The Chilapata Forest is a dense forest near Jaldapara National Park in Dooars, Alipurduar district, West Bengal, India. It is about 20 km from Alipurduar, and just a few minutes away from Hasimara town. Until recently, the area was known for dacoity (banditry), but it is now safe for tourists.
The forest forms an elephant corridor between Jaldapara National Park and the Buxa Tiger Reserve, and is rich in wildlife. New species continue to be found. The forest used to be home to large Rhinoceros populations. In hunting expeditions in 1892-1904, in and around Chilapata Forest, the Maharajah of Cooch Behar recorded killing one rhino, injury of one, and sighting of over 14. Rhinos now are extremely rare. Leopards are still common.
West Bengal State Forest Development Agency (WBSFDA) runs an eco-tourism resort at Kodalbasti, providing basic accommodation.
One of the main attractions is the ruined "Nalraja Garh", or fort of the Nal kings, built in the Gupta period in the fifth century C.E., the Golden Age of India. Although poorly maintained, the site has considerable archaeological interest. Other activities include Tonga rides through Mathura tea garden, boating on the Bania river and angling on the confluence of the Kalchini, Bania and Buri Basra.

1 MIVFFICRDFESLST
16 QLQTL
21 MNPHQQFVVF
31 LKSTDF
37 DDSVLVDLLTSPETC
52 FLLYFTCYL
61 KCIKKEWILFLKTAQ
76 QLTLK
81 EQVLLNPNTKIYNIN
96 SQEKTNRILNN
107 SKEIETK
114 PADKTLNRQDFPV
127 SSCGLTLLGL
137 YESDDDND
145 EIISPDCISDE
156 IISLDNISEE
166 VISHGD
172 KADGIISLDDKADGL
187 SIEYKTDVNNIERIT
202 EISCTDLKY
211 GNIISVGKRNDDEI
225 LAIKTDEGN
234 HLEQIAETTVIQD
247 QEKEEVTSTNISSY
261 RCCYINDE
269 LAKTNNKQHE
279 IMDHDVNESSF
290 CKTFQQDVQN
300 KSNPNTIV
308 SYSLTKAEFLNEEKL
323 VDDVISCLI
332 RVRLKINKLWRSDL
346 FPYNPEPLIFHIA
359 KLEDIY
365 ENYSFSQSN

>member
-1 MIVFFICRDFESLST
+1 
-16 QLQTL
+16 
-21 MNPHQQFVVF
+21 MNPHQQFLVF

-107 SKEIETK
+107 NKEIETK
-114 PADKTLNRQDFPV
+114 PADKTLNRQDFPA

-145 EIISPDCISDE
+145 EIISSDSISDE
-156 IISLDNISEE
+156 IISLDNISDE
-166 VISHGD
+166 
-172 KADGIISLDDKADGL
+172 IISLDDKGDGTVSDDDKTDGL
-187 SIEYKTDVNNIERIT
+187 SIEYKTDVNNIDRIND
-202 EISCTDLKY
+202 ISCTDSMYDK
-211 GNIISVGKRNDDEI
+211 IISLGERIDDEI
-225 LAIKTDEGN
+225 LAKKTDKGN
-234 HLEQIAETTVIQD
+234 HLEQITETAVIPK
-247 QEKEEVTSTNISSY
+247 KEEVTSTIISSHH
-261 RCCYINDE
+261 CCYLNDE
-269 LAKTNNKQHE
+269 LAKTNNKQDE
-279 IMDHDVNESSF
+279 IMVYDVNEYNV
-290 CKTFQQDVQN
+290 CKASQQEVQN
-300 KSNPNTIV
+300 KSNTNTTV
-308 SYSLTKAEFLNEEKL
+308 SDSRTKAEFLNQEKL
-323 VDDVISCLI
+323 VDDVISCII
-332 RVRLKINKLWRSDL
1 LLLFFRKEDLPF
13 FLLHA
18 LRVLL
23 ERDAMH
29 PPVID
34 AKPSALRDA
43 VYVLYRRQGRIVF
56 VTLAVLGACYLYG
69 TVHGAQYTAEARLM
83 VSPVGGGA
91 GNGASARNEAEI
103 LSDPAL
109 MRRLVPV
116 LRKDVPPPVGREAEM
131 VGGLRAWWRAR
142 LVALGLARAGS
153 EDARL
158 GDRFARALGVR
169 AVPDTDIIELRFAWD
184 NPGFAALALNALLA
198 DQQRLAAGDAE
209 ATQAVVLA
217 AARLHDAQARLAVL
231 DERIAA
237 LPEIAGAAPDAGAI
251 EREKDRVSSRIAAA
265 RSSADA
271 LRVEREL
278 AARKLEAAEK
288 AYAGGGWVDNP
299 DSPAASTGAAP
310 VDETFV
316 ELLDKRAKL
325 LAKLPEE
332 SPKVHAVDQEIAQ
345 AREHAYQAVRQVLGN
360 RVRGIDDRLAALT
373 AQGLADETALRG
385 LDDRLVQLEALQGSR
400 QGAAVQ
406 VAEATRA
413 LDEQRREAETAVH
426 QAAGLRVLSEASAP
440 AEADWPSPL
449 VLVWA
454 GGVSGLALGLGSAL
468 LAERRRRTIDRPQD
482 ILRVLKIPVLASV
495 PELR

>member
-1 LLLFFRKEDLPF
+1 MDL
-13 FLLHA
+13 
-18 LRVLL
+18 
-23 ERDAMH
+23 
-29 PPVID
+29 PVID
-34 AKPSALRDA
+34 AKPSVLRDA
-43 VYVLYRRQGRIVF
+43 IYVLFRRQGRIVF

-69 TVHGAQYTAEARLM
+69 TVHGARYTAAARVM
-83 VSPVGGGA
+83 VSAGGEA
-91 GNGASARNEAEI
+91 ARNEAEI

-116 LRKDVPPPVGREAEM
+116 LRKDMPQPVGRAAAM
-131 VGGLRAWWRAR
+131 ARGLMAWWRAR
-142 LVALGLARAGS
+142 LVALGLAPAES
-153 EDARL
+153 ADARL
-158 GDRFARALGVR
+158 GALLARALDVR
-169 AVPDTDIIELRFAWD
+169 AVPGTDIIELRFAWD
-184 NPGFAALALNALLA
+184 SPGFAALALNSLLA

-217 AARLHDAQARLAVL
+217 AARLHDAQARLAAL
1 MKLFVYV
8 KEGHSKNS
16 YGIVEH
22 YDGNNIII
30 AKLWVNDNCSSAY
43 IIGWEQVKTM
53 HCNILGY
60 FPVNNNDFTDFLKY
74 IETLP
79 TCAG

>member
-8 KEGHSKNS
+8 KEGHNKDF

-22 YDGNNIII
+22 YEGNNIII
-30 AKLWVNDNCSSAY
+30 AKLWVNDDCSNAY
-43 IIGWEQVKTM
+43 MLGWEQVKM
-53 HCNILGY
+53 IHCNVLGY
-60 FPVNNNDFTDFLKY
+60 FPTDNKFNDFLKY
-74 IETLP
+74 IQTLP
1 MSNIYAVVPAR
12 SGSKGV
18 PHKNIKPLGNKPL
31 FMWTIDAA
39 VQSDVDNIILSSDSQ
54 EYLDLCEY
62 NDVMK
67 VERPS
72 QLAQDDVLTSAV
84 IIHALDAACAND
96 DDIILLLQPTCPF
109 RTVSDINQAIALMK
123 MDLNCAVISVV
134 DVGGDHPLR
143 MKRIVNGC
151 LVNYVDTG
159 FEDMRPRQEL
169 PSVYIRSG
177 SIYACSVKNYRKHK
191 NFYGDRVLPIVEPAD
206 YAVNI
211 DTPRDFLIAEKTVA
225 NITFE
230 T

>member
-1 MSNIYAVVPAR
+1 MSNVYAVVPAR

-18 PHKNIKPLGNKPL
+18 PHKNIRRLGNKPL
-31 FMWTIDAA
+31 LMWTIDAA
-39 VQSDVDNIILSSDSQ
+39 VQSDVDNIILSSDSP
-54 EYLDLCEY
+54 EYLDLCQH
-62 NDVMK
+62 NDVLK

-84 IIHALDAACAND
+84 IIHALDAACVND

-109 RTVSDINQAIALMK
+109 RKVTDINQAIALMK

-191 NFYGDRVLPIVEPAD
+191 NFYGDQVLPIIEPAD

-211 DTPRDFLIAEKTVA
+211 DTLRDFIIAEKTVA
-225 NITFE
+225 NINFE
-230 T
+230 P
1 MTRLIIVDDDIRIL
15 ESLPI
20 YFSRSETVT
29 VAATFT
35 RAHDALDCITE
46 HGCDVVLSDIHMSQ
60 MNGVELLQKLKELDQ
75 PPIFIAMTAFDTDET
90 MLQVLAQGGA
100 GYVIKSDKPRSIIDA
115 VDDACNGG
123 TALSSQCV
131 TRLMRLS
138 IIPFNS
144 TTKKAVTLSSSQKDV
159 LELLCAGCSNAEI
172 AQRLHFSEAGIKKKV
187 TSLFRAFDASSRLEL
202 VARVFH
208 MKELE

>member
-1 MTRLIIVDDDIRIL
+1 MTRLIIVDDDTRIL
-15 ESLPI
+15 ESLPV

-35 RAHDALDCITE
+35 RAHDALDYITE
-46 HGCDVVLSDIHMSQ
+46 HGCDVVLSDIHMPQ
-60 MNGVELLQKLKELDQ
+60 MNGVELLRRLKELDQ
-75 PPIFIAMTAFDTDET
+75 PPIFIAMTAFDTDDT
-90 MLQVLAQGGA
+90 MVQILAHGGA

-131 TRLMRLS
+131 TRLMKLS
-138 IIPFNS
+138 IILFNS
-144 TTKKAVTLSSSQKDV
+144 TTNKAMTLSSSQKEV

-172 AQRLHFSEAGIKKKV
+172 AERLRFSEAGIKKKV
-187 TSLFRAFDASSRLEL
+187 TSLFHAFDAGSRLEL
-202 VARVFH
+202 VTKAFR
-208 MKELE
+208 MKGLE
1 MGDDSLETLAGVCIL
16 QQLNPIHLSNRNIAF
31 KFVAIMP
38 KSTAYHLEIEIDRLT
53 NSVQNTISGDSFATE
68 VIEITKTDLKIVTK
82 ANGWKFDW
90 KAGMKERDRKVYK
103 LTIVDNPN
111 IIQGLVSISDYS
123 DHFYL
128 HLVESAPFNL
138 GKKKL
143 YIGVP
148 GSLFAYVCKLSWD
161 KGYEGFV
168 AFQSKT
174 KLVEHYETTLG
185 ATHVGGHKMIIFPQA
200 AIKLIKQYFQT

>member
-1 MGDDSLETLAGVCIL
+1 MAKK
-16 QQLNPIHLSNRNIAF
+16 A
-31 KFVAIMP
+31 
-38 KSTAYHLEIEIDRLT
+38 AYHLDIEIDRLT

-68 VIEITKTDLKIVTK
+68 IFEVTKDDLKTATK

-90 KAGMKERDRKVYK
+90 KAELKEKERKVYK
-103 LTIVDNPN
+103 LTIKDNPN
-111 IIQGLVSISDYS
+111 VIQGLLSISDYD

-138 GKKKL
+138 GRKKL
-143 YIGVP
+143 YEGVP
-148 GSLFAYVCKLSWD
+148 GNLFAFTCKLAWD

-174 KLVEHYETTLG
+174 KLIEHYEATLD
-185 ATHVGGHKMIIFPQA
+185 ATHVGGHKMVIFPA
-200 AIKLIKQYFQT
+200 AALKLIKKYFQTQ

- Wildlife Times: Elephants of North Bengal
- The Telegraph 7 June 2008: From Paris on frog study tour
- Rhino Resource Center: Population history of rhinoceros in North Bengal
- Trek Earth: LEOPARD OF THE DOOARS
- Contested Belonging: An Indigenous People's Struggle for Forest and Identity in Sub-Himalayan Bengal by B. G. Karlsson, 2000 ISBN 0-7007-1179-1, ISBN 978-0-7007-1179-6
- The Telegraph 16 April 2008: Wild call for Dooars visitors
|Holiday at Chilapata|